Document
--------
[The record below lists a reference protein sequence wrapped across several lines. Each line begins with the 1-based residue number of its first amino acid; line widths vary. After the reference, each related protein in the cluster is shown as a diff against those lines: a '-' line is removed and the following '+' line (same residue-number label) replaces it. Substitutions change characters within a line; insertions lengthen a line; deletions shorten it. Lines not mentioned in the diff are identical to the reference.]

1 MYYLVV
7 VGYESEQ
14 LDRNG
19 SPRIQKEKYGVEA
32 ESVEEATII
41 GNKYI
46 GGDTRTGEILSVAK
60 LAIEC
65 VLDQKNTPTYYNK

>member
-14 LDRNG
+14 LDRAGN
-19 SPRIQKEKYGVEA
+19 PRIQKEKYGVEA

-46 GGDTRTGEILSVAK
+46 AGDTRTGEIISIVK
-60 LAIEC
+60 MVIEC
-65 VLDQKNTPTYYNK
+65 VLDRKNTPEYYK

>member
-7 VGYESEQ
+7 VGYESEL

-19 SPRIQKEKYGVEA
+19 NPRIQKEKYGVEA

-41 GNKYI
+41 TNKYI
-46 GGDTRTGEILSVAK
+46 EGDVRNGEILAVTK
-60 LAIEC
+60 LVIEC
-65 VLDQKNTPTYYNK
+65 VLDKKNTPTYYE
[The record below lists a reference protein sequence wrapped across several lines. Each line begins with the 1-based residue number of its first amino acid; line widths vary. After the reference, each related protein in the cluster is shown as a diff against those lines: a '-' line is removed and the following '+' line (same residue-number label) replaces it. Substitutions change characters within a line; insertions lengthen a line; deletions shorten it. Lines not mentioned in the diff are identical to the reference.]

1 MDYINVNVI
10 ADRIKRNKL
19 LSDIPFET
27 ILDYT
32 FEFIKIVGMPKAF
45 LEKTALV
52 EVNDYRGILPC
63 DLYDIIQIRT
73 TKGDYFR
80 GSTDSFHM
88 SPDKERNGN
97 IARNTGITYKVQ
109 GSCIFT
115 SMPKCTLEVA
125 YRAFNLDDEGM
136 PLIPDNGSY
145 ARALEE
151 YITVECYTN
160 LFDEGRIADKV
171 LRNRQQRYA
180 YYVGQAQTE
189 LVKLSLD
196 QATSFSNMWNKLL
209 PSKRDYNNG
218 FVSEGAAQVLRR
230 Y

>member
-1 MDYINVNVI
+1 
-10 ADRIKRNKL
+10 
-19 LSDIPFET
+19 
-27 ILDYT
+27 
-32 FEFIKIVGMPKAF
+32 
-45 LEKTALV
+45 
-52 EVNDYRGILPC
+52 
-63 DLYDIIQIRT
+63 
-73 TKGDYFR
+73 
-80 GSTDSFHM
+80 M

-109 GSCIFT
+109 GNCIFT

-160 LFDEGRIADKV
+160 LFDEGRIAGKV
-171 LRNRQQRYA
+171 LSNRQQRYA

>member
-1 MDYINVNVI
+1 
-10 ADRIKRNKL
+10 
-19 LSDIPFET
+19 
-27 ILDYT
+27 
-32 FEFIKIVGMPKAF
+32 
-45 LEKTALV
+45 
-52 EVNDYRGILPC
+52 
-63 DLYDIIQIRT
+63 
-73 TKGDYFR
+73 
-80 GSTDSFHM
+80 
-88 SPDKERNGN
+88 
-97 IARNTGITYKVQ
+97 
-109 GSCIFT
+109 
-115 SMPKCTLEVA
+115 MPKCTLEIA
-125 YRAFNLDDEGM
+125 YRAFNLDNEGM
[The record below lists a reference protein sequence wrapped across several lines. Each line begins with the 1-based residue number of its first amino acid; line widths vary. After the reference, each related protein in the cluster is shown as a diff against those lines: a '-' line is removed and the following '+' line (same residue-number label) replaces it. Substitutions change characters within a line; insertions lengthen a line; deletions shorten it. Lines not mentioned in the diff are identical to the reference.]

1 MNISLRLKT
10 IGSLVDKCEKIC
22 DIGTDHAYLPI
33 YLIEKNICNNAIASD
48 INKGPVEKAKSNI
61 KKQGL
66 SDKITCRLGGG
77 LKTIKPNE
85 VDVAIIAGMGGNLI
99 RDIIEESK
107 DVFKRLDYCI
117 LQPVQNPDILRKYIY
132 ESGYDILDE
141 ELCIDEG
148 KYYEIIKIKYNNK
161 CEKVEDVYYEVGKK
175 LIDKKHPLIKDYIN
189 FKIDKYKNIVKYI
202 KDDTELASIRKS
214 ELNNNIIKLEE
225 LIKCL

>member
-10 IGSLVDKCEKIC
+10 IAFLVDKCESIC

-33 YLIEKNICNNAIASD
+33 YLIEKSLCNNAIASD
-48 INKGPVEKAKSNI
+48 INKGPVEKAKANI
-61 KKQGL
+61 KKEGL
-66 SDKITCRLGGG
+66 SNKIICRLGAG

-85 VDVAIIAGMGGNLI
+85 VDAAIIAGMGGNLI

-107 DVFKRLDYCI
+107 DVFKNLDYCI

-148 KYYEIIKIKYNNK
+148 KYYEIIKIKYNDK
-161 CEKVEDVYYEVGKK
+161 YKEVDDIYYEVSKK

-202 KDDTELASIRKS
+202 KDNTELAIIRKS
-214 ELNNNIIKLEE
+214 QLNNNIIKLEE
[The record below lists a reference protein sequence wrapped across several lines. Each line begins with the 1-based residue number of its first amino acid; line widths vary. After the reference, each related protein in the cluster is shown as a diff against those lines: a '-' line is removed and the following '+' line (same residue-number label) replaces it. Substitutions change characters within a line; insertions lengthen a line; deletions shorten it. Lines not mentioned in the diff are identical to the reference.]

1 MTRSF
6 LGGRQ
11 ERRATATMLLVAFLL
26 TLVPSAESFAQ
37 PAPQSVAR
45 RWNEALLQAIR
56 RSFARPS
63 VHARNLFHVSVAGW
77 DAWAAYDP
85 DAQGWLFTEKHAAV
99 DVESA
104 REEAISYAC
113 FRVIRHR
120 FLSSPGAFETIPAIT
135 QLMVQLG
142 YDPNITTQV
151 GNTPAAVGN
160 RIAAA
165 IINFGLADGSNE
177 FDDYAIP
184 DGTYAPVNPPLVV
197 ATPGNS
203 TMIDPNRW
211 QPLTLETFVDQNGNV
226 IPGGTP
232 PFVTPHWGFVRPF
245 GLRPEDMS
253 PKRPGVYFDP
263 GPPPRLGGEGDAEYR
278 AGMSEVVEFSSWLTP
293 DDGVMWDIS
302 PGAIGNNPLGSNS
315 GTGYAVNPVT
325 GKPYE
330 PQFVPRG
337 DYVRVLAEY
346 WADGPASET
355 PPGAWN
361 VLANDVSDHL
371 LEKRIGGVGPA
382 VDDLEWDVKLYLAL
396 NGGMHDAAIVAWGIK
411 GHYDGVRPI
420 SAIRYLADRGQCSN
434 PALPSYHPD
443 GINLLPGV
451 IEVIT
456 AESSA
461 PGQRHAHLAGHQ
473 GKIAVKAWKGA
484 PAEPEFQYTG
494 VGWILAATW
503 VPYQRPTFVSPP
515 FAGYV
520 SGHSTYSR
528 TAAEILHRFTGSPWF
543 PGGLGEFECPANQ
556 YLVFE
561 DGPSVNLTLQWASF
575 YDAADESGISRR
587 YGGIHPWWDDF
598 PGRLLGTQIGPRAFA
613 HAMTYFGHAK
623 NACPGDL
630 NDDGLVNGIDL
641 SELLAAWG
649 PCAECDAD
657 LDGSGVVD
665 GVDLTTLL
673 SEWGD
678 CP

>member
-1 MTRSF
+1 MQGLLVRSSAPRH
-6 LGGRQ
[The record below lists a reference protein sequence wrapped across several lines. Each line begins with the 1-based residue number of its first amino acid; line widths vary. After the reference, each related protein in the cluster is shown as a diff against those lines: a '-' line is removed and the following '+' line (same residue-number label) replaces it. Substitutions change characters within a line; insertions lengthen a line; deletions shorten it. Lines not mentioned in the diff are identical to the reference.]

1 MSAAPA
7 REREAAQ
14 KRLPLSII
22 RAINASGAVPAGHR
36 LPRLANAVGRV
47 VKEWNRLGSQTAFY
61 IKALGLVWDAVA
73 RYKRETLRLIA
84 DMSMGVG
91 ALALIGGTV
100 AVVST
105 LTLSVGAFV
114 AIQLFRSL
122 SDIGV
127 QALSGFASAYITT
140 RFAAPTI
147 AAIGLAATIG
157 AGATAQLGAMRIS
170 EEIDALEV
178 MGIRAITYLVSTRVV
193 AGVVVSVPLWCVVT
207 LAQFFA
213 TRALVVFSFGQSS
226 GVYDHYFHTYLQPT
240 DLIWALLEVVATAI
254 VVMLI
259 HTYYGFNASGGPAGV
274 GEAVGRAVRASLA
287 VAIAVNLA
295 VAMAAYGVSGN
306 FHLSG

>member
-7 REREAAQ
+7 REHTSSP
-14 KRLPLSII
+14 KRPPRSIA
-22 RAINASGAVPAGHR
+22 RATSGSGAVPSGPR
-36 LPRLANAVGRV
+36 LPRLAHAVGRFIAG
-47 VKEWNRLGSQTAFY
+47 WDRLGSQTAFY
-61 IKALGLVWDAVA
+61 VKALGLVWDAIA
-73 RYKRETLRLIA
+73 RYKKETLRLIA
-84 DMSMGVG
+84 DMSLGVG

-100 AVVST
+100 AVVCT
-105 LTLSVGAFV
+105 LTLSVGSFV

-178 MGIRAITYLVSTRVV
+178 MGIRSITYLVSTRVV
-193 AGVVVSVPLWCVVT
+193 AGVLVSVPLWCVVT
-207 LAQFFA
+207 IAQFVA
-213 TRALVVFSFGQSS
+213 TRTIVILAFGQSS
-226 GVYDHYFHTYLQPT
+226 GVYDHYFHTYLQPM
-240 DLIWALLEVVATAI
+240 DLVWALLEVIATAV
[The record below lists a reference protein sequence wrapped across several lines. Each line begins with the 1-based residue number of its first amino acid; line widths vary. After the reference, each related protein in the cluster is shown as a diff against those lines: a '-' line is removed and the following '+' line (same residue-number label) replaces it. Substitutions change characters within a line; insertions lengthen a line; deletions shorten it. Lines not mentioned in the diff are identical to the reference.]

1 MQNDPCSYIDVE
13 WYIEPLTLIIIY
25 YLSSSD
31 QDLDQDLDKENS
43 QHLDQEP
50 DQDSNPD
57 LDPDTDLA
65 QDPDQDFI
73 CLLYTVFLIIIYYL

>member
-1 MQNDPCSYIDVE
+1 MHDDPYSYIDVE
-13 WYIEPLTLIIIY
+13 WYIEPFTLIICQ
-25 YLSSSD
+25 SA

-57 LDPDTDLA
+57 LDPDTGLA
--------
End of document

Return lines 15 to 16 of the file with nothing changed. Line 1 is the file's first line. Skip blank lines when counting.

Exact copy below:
+19 PRIQKEKYGVEA

-46 GGDTRTGEILSVAK